Microchip Implants Being Marketed As Human Body Enhancements
By Tom OlagoOctober 25, 2016
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Microchipping of animals for medical and tracking experiments has gradually become acceptable, but humans? Whoa, not so fast! Privacy proponents, conspiracy theorists and faith-based groups have consistently warned of the dangers from their various viewpoints.
And yet, those nagging concerns are slowly fading, as people become conditioned to embracing the attendant security and convenience while shrugging off the risks.
This transition has been made easier by a subtle but powerful change in strategy that fights the psychological barriers: microchip implants for human beings are now being marketed as enhancements to the human body; the creation of a 'superman', of sorts.
And this change in approach seems to be working. In a recent report, organicandhealthy.org described Australia as the first country to begin microchipping its population. As recounted in the report, back in 2010 CBS news reported that the Australian government had a potential RFID microchipping plan in the works related to the health care system.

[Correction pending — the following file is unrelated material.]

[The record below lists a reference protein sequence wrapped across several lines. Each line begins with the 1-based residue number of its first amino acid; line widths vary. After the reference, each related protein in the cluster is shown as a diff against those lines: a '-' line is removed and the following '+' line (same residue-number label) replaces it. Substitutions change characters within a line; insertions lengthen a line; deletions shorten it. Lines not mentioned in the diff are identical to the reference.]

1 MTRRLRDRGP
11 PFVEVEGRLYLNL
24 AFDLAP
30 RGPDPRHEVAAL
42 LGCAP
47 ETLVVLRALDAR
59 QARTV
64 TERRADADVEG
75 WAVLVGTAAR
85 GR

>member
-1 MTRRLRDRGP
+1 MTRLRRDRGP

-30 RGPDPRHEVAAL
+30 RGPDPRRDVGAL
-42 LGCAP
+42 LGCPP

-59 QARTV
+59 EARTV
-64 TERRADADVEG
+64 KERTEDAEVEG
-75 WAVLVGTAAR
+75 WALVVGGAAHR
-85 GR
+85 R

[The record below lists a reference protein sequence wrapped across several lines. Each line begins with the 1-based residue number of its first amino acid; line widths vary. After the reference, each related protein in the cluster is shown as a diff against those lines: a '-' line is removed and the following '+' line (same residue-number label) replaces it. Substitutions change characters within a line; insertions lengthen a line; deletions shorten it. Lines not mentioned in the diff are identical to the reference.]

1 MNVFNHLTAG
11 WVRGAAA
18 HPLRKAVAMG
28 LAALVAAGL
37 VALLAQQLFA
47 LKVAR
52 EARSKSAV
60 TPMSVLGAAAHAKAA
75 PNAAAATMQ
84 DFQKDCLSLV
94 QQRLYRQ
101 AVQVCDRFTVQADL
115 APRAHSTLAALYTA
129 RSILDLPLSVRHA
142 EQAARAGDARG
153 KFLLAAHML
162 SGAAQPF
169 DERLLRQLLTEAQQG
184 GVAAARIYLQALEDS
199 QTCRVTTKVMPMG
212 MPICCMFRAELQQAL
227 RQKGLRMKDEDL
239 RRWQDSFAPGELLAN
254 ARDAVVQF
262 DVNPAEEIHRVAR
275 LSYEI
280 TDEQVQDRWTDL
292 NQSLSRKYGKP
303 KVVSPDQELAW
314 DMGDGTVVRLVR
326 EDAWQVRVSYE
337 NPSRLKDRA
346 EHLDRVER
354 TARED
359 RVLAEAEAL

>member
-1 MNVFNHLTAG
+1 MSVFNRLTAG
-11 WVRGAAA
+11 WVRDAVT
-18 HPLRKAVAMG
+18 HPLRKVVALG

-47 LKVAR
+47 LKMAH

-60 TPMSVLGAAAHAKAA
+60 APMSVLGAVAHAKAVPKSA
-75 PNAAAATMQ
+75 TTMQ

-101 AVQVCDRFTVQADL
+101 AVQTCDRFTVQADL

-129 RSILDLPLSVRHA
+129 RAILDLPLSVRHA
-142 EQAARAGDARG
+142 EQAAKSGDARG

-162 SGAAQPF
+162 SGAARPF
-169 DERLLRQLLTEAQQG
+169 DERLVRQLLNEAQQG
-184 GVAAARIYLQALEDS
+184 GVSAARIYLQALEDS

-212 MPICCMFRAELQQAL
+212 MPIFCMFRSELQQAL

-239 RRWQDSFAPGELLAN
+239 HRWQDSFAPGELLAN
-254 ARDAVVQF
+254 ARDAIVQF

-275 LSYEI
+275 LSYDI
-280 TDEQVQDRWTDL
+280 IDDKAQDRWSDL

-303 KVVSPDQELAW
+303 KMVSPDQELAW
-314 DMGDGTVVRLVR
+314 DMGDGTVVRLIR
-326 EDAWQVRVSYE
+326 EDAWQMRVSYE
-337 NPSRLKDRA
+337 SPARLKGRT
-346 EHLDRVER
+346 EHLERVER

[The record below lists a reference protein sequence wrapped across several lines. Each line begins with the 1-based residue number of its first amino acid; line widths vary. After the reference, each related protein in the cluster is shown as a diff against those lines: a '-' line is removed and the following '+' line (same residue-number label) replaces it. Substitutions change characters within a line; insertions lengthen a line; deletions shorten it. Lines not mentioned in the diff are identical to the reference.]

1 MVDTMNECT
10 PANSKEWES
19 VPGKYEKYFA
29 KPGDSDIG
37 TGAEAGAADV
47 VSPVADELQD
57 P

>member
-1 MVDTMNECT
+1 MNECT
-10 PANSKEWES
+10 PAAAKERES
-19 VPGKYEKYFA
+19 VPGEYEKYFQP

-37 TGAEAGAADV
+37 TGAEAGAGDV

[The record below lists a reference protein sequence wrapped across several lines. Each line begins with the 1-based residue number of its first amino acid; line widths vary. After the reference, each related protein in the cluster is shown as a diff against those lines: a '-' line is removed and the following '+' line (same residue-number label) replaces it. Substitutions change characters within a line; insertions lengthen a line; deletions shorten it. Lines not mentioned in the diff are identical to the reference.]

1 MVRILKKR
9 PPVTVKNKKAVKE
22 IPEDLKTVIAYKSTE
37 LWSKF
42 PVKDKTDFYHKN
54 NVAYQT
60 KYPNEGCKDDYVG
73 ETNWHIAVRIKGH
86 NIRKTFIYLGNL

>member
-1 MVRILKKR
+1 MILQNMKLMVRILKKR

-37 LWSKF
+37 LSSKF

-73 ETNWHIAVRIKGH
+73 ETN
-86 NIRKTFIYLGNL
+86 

Now, as this plan begins to unfold, the push is not a result of mandated health care reforms, but rather a clever propaganda campaign that equates RFID microchipping with becoming superhuman, and people are begging for it.
Under the headline 'Australians embracing super-human microchip technology', Australia's premier media outlet news.com.au (News Corp Australia) reports:
"It may sound like sci-fi, but hundreds of Australians are turning themselves into super-humans who can unlock doors, turn on lights and log into computers with a wave of the hand".
Shanti Korporaal from Sydney, is at the centre of the phenomenon after having two implants inserted under her skin. Now she can get into work and her car without carrying a card or keys, and says her ultimate goal is to do away with her wallet and cards completely.
The microchips, which are the size of a grain of rice, can act like a business card, transfer contact details to smartphones and hold complex medical data.
In her interview with the Australian news outlet, Shanti claims that her friends and family are envious of her microchip lifestyle: "My nana wants one. I've had more opposition to my tattoos than I've ever had to the chip. My friends are jealous".